Leonard Cohen: Bird on a Wire
Palmer's film is that rare concert doc that isn't for established fans only.
One of the women in "Saving Face" looks as if half her face has melted. Her lips are twisted and distorted, her left eye socket so damaged it cannot accept a glass eye, her throat a mass of scars. We follow her through a series of plastic surgeries performed by Dr. Mohammad Jawad, a Pakistani doctor from London who volunteers his time. He is able to make the lips seem more normal, and to cover some of the damaged facial area with a synthetic skin substitute. It no longer looks melted, but now seems rubbed flat of its features.
Another woman says her husband threw acid onto her face, and then her sister-in-law threw gasoline on her and her mother-in-law set her afire. They locked her into a room, intending her to die. The husband was arrested, and looks straight into the camera while saying his wife set herself on fire. If you look at the women in the burn unit of the Islamabad hospital, he claims, you'll find that most of the women there set themselves on fire, or threw acid at themselves.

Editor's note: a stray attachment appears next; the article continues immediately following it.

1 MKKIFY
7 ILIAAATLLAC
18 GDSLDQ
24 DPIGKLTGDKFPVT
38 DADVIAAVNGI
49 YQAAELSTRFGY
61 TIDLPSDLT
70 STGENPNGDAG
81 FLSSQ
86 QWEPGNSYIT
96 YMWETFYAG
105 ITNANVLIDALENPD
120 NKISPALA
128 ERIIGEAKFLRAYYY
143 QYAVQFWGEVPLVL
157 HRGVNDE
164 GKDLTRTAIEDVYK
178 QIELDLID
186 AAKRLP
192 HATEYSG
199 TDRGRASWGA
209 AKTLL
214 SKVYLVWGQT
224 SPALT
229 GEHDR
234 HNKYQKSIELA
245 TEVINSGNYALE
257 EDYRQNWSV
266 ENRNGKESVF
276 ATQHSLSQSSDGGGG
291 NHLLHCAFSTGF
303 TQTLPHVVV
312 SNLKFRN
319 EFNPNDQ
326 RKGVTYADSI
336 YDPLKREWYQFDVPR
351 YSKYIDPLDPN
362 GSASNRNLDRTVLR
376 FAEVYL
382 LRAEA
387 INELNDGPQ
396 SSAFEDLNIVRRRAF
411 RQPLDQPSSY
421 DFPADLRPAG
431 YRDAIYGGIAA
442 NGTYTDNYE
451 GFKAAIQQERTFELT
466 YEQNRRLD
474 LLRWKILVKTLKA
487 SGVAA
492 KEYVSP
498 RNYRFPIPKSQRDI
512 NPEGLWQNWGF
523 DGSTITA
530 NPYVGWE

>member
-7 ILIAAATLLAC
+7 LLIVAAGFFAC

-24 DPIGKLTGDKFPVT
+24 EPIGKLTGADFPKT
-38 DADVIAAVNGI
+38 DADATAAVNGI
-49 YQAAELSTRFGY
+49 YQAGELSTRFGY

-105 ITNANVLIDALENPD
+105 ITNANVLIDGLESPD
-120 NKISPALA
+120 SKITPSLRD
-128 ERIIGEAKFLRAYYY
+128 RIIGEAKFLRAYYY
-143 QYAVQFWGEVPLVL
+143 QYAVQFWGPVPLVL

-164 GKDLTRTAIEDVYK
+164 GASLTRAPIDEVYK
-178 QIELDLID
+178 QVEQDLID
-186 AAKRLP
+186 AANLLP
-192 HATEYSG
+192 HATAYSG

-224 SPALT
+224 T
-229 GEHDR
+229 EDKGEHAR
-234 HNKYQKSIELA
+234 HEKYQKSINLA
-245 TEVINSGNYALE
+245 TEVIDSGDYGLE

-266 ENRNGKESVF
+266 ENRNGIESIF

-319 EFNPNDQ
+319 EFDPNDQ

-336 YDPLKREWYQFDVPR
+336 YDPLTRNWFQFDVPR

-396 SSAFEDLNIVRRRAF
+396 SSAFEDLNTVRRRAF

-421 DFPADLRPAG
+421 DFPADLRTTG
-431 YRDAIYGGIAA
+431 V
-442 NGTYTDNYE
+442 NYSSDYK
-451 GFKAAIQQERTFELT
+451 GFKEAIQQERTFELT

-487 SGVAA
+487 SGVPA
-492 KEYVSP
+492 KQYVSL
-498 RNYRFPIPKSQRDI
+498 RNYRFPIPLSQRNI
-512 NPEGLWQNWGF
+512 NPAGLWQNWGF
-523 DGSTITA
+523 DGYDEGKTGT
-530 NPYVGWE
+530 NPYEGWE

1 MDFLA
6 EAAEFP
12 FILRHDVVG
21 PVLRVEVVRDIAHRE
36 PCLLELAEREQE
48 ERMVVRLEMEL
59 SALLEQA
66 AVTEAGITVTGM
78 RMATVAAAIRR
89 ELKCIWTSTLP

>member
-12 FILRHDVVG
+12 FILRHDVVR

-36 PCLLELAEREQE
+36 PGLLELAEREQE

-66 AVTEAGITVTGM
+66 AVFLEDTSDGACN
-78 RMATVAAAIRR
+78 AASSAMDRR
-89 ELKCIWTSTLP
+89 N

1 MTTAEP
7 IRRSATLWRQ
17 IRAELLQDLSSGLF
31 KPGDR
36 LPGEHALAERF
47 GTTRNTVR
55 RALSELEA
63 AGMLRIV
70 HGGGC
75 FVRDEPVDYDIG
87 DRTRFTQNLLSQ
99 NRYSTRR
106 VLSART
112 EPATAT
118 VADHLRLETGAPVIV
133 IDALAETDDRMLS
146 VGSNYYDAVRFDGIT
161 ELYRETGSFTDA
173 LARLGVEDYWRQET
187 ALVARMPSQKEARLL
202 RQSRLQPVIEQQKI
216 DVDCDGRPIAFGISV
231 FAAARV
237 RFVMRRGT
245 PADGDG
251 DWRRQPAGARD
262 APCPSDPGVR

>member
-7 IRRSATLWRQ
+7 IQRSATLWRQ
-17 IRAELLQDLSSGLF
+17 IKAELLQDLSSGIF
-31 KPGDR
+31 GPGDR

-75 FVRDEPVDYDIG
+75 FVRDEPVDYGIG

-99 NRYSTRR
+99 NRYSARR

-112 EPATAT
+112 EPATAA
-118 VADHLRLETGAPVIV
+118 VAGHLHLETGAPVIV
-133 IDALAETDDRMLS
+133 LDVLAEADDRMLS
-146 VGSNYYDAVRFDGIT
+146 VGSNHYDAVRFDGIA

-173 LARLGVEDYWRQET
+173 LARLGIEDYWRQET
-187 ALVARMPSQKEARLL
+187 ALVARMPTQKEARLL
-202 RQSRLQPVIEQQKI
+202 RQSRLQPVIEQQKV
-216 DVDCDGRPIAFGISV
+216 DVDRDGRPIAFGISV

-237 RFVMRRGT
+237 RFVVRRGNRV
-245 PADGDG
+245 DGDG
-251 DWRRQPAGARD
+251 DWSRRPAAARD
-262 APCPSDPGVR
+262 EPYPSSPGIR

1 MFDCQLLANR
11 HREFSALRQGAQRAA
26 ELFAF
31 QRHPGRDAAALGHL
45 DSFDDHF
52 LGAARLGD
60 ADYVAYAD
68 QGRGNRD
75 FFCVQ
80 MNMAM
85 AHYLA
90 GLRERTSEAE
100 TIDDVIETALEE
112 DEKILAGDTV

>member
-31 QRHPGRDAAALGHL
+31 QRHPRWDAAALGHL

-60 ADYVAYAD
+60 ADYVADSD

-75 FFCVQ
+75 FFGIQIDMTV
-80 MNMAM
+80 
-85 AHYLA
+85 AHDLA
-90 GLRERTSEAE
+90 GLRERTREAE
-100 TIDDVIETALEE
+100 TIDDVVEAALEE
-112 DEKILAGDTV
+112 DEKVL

Dr. Jawad, a large, affable man, enlists a colleague from Dubai to construct a prosthesis for the woman without an eye socket. He confides that he can barely endure listening to the stories he is forced to hear. When he learned about the acid attacks in London, he says, he felt obligated to return to his homeland and volunteer his surgical skills to mend the faces and the lives of women who in some cases feel unable to step outside the door.
This film, which won the 2012 Academy Award for best short documentary, is only 40 minutes long. It has the impact of an epic. Instead of giving us outraged speeches, it takes a realistic, level-headed view of the people involved, and of the surgical process. It follows the efforts of a woman member of Parliament to introduce a bill establishing life sentences for those guilty of acid attacks, and it passes unanimously.